Having said that, I would wait before uncorking the champagne, because Cordileone (who is not entirely immune from criticism himself, at least if his positions on death penalty and illegal immigration are the ones Allen implies) might well show he has less of a lion’s heart (Cordileone can be read as an archaism or dialectal expression for Lionheart in Italian) than expected. Whilst there is no doubting the fundamental soundness of the man (I have written about him in the past, and am glad there are still (arch)bishops like him; he is also a stout friend of the Mass of the Ages), whether he will have the guts to do what there is to do in the San Francisco’s circle of hell is a different matter altogether.

In my eyes,  the Archbishop of San Francisco is expected to excommunicate Nancy Pelosi and those like her if he wants to really set the pace, and leave a mark whilst doing it; nothing less will, in my eyes, do and nothing less could create that huge media echo which alone can force the American Catholic to look in the mirror and decide whose side they’re on.

Will the new Archbishop have the guts to do it? I doubt, and I would be very glad to be surprised.

Will the Archbishop be able to be really effective without recurring to the extreme measure of the excommunication? I doubt that too, and whilst he might partially succeed in some way, I think criticism which falls short of publicly severing Mrs Pelosi’ public tie to Catholicism will not have the effectiveness we need.

In short, I do expect Cordileone to have a different tone than his very ineffective and weak predecessor (Archbishop Niederauer; another Benedict XVI’s appointment and carved out of the same wood), but I doubt he will be willing to deliver the all-out fall-out Mr Allen seems to indicate with his  supposed “no retreat, no surrender” stance.

Cardinal Dolan is already working actively at the retreat & surrender preparations should the need for it arise, and I somehow can’t imagine  Cordileone marching almost alone (Chaput come to mind; Vasa of course, a pupil of Bruskewitz; but not many others) on the path of orthodoxy.

We shall see. For the moment, I do think we’ll have Nancy Pelosi wreaking havoc in San Francisco for as long as we will have sodomite masses in new York; courtesy of Cardinal Dolan.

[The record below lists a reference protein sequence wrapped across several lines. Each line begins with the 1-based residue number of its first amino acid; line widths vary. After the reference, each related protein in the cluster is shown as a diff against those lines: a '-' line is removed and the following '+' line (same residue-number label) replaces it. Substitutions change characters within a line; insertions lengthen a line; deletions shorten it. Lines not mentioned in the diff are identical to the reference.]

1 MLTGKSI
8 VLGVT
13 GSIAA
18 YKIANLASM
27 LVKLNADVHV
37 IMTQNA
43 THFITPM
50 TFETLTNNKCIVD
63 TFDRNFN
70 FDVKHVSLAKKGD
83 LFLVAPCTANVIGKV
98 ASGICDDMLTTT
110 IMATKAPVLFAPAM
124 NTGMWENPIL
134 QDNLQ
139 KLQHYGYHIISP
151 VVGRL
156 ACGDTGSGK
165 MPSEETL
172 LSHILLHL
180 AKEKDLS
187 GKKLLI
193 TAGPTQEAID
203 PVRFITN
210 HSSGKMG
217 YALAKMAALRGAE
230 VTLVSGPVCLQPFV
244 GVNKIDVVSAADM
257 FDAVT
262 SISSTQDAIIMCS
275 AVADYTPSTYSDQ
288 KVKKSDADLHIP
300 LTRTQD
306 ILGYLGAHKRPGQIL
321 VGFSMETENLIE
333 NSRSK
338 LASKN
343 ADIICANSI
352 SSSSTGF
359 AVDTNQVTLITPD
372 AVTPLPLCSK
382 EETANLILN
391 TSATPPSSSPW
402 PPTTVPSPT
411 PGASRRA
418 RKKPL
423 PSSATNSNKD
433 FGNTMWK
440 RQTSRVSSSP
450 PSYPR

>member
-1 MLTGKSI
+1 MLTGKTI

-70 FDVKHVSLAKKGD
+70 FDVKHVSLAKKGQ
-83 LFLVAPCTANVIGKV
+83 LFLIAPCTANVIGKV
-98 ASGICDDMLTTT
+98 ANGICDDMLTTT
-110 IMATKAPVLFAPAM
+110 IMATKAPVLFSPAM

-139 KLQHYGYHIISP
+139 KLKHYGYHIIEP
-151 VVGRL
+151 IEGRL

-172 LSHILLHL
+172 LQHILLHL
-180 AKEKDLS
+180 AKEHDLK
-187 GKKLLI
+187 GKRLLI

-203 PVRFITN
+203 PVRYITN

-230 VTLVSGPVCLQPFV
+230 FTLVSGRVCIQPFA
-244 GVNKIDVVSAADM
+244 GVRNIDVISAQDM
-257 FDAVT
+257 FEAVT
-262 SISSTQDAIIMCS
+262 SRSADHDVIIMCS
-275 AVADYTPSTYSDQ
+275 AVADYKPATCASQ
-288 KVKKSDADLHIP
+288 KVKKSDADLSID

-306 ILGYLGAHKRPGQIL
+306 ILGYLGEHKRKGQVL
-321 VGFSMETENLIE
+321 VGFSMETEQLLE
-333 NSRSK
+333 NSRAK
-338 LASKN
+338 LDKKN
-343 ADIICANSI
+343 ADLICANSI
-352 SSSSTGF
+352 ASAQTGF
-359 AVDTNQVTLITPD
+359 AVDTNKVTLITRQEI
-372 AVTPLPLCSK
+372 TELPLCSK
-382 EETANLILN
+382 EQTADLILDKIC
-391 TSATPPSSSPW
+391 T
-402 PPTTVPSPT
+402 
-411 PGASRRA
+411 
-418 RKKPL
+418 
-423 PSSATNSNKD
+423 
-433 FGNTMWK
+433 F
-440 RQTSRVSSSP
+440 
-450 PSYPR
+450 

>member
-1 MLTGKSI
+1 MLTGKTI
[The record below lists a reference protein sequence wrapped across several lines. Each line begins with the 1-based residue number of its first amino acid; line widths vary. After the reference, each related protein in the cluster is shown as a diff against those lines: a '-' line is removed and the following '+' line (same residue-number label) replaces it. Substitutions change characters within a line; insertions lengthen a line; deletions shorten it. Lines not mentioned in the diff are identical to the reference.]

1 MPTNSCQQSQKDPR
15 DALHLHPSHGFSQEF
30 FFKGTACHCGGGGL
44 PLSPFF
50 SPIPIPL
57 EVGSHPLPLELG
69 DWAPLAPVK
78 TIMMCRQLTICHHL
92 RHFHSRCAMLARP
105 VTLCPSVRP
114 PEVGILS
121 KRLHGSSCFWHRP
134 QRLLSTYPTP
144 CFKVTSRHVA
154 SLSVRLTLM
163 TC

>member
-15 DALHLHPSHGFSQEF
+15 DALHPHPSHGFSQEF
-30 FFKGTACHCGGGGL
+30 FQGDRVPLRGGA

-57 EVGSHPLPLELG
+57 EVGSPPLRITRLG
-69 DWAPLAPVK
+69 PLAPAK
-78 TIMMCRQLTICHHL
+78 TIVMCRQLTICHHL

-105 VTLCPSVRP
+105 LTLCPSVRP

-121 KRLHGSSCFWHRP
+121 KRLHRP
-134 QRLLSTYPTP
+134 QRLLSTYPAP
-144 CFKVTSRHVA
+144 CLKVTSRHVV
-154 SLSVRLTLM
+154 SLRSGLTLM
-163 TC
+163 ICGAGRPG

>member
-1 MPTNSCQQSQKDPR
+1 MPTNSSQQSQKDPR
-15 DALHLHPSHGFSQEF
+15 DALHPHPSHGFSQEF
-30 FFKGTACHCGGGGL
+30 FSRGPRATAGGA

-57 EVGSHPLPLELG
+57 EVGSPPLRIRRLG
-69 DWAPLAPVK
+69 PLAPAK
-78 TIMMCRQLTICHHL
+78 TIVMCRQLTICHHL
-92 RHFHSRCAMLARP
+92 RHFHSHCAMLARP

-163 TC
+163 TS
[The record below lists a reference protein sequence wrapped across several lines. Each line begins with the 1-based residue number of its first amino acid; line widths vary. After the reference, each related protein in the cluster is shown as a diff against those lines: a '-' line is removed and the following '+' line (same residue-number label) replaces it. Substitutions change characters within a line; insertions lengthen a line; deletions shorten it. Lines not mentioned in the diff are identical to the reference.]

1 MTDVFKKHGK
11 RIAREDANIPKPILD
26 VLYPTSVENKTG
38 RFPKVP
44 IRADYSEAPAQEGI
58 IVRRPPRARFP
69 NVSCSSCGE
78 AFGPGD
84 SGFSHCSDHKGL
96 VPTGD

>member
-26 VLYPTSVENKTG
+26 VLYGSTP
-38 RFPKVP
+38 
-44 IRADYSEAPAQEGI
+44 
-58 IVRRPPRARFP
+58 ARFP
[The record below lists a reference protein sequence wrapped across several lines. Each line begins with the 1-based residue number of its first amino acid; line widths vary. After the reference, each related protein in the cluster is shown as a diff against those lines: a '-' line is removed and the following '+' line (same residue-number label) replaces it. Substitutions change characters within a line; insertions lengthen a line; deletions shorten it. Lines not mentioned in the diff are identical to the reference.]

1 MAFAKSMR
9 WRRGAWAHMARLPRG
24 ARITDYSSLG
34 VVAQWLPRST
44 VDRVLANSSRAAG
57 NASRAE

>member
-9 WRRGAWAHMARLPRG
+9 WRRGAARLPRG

Good Girls Go To Heaven; Helen Gurley Brown Very Probably Not

… and after death the Judgement. Old Bad Girls not excepted.

And so Helen Gurley Brown, the icon of sluttish behaviour who helped transform an entire generation of once quietly satisfied women into a bunch neurotic “I want it all”, erm, sluts finally died at 90.

Like the recently deceased Gore Vidal, she had a long life and abundant possibilities of repentance; as in his case, there is no trace of conversion on her last interviews; and again similarly to Vidal, she is now praised in death by those of her ilk.

As I write, the old cow has certainly discovered old girls do are in trouble when they stretch their paws, and will have a very keen appreciation of the Italian saying peccato di gonna fa arrabbiare la Madonna (the sin of the rock makes the Blessed Virgin angry; there’s another and more common one, but it has the “p” word and in an astonishing show of prudery I will not write it here…).

We do not know, of course, whether in some confused way the woman had started to see the light; but if she did she apparently didn’t say, which isn’t promising. We also do not know – and this we should certainly wish her; cow as she unmistakably was – whether perhaps in the last moments the same Blessed Virgin she had made so angry managed to come to her rescue. But what we do know is that – bar an always welcome repentance – the fate of this woman is now, most probably, a terrifying one.

Just imagine to have to repeat to yourself that good girls do go to heaven but you are in hell; and this for all eternity, after a short span of ninety years of folly.

Mayor Bloomberg praised her in high tones, though.

He might not even make it to ninety.